In 2021, a study published by the Shanghai University of Finance and Economics included a prediction of the annual maturity if China took into account the implicit debt arising from LGFV bond costs. Titled “Analysis and Forecast of China’s Macroeconomic Situation,” the study suggested that the annual maturity of outstanding debt will exceed $690 billion from 2021 to 2026. This included maturities of $920 billion. in 2021 and $880 billion in 2023 and 2024.

The report states: “Currently, many local governments can only continue to repay their debts by borrowing new money to pay off old ones. Once the growth rate of the local economy and tax revenue declines and cannot match the growth rate of the debt burden, the risk of public debt will accumulate rapidly.

According to the Kaiyuan Securities Research Institute, in 2020, the proportion of LGFV bonds raised to “borrow new debt to repay old” reaches 85%.

Local hidden debt

In January, the CCP’s official media Xinhua estimated that in the first quarter of 2022, Chinese local governments are expected to issue special bonds totaling $230 billion. However, this estimate may be low.

China’s Economic Reference News provided the following quote from Mr. Tang LinMin, a researcher with China International Futures Corporation. He said, “At present, many places have issued local bond plans in 2022, and the proposed issuance scale in the first quarter is at least $110.4 billion, among which the scale of the new special bonds is at least $78.8 billion. Based on these figures, the scale of local bond issuance in the first quarter is expected to reach around $270 billion, close to where it will be in 2020.”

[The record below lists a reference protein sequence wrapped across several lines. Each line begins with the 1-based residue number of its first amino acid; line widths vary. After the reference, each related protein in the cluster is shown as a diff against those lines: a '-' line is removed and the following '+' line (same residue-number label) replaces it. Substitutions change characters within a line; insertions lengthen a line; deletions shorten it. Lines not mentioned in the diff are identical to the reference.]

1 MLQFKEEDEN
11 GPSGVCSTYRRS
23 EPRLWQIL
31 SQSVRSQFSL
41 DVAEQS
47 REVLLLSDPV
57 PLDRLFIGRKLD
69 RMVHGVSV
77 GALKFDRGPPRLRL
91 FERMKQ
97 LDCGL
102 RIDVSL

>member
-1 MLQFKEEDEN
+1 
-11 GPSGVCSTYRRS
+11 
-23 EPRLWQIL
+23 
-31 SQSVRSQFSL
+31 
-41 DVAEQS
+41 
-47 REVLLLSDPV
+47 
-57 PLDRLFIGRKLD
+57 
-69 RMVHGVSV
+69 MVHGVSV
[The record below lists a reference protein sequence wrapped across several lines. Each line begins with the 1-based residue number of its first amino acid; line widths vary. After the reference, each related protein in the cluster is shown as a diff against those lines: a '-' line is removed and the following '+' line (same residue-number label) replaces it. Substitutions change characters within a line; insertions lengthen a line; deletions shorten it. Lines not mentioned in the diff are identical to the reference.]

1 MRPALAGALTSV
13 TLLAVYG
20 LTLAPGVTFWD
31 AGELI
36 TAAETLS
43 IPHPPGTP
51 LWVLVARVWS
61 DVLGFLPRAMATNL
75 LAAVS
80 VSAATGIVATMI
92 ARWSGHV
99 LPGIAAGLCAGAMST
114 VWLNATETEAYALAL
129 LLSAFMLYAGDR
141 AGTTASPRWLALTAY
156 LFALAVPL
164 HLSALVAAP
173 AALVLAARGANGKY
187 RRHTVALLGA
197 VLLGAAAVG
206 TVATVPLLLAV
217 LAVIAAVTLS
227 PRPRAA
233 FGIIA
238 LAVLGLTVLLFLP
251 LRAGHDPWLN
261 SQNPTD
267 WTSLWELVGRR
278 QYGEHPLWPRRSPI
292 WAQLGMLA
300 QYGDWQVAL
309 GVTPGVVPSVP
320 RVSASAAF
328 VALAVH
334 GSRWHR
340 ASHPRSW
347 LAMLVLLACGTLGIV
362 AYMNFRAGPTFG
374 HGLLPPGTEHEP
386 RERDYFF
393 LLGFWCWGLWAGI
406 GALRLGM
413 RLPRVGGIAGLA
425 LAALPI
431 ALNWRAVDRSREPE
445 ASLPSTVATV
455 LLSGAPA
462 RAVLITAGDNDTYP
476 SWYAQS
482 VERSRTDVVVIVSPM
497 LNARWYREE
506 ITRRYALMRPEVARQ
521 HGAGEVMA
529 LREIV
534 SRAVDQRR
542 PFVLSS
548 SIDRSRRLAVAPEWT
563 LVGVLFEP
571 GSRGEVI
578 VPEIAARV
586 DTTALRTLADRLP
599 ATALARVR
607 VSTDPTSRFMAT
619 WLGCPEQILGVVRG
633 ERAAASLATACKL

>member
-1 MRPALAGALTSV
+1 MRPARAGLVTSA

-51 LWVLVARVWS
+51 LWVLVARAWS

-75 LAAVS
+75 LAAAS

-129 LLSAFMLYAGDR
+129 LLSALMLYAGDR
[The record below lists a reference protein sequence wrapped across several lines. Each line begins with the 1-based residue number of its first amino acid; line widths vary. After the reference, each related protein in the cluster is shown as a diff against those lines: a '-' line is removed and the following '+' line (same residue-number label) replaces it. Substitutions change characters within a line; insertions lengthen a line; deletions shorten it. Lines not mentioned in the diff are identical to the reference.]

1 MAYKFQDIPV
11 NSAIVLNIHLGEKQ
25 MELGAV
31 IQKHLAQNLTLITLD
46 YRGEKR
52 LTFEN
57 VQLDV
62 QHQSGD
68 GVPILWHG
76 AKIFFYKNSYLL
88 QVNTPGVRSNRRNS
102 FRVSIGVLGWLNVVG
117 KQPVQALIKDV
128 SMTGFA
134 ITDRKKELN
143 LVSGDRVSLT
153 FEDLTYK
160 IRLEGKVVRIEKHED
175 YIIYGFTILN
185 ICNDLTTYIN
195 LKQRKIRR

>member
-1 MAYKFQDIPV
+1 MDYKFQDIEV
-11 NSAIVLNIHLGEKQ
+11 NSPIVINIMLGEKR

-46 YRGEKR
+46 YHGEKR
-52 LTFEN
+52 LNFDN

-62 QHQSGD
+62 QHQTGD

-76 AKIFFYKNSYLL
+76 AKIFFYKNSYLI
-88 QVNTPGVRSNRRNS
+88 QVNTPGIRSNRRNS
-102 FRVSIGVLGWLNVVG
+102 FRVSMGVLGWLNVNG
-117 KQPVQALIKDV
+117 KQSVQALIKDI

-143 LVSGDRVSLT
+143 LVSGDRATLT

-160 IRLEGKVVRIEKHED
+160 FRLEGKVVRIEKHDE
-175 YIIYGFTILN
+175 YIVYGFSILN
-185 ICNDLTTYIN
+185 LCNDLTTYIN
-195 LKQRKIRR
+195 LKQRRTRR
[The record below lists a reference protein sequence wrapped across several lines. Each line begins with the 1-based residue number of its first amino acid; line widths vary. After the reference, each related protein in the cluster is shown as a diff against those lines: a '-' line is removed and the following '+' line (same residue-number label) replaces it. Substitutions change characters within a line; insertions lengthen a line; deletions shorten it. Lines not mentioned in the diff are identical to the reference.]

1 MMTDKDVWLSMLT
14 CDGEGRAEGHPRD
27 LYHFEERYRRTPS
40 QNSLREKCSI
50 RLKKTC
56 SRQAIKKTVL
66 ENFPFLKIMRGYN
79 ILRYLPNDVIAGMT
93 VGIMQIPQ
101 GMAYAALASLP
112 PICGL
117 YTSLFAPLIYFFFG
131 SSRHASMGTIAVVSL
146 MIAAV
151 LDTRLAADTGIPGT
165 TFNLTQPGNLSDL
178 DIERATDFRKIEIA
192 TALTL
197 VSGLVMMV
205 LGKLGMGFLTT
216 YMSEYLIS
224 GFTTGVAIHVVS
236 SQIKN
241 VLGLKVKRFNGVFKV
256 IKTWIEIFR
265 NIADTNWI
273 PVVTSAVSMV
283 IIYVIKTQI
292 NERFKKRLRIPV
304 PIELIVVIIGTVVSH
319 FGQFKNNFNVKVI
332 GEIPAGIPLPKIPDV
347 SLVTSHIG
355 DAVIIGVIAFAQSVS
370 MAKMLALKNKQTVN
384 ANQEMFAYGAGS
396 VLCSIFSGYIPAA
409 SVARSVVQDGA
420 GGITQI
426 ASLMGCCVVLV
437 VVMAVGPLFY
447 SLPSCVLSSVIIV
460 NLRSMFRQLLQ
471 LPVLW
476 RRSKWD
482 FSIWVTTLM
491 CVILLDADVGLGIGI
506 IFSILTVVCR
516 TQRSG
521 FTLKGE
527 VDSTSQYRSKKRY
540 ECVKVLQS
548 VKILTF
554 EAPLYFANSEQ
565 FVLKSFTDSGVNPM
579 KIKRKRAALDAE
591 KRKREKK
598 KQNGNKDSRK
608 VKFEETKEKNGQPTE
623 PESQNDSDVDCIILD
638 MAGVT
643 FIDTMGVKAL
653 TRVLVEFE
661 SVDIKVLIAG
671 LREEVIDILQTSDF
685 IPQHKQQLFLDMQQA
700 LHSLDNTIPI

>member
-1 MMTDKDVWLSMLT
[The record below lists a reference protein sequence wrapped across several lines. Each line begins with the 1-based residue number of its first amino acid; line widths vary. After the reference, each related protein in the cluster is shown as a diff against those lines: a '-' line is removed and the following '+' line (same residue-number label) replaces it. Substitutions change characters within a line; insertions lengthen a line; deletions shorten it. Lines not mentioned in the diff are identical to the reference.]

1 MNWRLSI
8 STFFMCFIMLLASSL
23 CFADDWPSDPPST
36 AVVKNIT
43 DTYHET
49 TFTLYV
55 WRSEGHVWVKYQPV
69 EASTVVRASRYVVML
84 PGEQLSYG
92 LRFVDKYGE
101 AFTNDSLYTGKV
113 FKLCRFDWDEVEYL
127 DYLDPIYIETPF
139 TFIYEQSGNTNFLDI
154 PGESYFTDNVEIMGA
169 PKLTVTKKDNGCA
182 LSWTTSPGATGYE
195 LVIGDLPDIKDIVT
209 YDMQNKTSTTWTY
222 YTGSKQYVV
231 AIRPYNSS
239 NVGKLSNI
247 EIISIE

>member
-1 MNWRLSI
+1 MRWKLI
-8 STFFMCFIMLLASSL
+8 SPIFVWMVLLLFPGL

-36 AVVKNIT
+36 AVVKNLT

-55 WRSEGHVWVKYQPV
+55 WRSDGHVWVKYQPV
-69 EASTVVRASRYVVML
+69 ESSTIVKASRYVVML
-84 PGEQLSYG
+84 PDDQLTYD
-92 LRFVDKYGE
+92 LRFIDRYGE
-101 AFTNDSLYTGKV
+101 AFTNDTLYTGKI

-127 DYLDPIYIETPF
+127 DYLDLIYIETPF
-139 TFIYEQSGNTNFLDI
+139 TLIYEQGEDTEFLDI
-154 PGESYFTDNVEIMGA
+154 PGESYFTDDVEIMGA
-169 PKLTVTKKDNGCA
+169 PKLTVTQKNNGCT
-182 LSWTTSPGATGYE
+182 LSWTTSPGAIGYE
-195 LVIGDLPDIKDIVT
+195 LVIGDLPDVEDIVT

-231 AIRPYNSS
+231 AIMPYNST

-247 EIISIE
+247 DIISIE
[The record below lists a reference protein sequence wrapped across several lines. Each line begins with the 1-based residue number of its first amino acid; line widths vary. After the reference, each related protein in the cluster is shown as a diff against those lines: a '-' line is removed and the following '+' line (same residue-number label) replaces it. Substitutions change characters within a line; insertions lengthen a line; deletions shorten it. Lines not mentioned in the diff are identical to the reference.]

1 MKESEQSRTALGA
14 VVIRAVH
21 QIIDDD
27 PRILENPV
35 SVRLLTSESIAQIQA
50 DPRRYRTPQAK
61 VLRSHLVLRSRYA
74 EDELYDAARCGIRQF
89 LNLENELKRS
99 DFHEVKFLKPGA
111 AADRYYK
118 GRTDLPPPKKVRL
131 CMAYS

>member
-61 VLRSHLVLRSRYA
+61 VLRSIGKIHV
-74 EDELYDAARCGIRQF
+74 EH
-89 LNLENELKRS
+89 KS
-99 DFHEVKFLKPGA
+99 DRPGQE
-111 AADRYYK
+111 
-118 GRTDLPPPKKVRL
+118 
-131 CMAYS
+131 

In an interview with The Epoch Times, Professor Zhang, a Chinese economist, said China is running out of money on all fronts. The economy is bad, the international situation is bad and the expenses are still enormous. Although issuing bonds is likely to provide relief, its effectiveness is uncertain. Adding to this uncertainty is the CCP’s lack of transparency about how it spends the money.

The Epoch Times also talked about the CCP’s reliance on ties to Xia Yifan, a Japanese commentator. Xia said that the credit guarantor of the bonds is the CCP at the local government level. But local governments lack credit to provide people. They also lack the sophistication to know what to do with their money, what they are going to achieve, how much they hope to earn, how they are going to pay it back, etc.

Like Professor Zhang, Xia believes that issuing bonds is likely to relieve local governments, but this approach is not seen as a reliable economic stimulus. Instead, it allows corrupt officials to compound China’s unfavorable debt ratio, without consequence.

During a Dec. 22 interview with “Political and Economic Frontline,” economist Cheng Xiaonong noted that since the housing bubble burst, China has begun to rely on debt to grow the economy. He said local government revenues from land sales have declined while their debt continues to rise. These local entities may go bankrupt unless the central government provides more subsidies. But the CCP “has no money in hand.”

Kane Zhang contributed to the article.

The opinions expressed in this article are the opinions of the author and do not necessarily reflect the opinions of The Epoch Times.


Robert P. Matthews